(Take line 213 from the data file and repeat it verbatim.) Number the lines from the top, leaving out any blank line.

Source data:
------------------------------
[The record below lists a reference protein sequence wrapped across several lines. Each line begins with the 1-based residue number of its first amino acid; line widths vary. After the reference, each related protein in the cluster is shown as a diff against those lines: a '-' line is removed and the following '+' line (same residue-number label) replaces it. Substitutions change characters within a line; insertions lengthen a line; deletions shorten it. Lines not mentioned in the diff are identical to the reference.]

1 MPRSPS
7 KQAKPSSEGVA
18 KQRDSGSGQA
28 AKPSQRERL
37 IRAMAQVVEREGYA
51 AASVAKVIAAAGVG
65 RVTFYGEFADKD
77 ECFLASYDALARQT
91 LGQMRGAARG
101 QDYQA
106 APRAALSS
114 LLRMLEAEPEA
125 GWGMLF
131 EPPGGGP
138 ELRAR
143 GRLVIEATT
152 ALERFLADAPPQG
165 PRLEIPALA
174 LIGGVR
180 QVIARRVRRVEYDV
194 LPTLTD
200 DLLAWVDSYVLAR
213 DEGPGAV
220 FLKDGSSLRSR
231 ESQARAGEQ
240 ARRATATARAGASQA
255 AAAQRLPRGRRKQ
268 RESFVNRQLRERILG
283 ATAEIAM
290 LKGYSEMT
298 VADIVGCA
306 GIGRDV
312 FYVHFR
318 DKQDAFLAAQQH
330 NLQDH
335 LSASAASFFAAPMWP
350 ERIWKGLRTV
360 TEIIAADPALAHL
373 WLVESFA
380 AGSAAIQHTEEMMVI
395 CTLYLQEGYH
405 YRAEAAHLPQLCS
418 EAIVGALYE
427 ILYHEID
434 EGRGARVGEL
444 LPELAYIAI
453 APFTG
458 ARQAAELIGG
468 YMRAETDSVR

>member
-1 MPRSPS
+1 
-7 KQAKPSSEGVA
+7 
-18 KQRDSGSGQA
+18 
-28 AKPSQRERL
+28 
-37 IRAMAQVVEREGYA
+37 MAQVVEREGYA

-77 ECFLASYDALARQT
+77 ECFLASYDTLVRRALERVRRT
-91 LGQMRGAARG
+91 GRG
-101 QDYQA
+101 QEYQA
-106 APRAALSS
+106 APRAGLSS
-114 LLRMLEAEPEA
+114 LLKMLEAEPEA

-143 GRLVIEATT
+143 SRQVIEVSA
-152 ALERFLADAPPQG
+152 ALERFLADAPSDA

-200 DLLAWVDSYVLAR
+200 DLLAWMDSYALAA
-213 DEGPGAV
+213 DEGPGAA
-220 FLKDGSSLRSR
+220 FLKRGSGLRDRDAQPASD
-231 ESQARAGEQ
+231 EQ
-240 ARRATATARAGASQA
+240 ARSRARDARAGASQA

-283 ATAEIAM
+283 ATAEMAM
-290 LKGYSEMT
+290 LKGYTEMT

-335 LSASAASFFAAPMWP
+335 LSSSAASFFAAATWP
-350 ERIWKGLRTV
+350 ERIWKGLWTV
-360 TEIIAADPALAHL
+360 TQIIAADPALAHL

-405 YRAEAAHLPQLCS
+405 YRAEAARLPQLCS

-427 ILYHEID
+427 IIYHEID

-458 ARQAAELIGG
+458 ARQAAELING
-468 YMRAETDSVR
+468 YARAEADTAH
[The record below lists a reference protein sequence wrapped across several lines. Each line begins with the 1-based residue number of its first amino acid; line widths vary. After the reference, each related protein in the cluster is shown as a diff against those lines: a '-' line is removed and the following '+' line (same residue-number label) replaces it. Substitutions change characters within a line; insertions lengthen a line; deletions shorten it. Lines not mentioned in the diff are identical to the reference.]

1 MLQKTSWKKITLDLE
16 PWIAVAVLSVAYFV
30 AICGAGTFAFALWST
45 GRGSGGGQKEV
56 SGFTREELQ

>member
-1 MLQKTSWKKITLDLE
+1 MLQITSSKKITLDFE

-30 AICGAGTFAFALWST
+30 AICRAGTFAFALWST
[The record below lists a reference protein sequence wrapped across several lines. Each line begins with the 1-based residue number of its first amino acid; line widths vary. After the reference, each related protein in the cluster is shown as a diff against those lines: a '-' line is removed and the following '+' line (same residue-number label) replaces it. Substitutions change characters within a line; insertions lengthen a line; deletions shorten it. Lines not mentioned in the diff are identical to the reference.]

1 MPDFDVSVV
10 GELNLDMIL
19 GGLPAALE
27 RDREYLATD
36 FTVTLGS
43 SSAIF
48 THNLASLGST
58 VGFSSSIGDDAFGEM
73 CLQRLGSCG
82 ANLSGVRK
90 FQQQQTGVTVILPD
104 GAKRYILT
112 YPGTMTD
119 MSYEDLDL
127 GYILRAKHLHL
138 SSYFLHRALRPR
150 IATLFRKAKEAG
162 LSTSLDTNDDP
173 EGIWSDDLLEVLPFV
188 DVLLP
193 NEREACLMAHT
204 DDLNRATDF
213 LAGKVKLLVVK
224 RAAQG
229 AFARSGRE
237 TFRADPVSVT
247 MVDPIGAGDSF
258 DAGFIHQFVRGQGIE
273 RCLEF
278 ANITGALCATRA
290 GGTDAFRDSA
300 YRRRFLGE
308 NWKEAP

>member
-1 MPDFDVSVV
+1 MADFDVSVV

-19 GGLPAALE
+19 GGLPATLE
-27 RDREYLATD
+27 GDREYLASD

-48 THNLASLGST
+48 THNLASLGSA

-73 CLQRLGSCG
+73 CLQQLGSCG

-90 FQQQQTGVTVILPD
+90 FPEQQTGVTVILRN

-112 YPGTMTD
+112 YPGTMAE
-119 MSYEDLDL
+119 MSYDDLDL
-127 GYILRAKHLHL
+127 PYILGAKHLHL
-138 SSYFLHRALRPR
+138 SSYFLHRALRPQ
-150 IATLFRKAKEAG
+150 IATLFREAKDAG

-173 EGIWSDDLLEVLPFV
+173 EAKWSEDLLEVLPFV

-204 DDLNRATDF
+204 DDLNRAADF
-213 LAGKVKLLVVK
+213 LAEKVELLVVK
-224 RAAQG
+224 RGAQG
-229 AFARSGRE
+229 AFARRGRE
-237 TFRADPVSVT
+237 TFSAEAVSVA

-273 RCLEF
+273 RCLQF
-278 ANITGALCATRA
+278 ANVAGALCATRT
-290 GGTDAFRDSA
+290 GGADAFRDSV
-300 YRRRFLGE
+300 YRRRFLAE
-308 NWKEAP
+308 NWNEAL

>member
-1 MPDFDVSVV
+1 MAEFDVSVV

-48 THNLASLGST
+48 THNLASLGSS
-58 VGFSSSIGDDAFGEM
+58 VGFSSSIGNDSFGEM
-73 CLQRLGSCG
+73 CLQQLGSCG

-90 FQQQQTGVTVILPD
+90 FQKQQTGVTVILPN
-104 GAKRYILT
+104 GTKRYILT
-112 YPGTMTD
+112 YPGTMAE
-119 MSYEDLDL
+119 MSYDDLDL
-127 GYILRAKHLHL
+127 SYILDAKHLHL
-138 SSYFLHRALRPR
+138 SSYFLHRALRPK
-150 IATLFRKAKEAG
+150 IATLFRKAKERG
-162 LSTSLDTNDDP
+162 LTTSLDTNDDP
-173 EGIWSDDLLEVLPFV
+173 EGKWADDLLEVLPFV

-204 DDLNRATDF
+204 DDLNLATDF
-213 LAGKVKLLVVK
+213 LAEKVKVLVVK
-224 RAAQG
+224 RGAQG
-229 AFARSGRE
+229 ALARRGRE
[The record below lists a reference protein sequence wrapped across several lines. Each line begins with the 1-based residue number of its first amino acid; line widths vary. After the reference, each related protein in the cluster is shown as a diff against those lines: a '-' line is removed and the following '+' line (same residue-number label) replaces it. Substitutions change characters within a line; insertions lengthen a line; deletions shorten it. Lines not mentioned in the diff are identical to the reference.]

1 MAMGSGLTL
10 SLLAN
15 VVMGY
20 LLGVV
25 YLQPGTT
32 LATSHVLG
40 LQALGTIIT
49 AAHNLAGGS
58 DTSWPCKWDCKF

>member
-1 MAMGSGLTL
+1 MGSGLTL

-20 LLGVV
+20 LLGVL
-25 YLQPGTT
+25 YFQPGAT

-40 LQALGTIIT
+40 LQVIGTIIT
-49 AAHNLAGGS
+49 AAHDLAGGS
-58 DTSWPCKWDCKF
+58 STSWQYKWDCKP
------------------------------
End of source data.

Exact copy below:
-138 SSYFLHRALRPR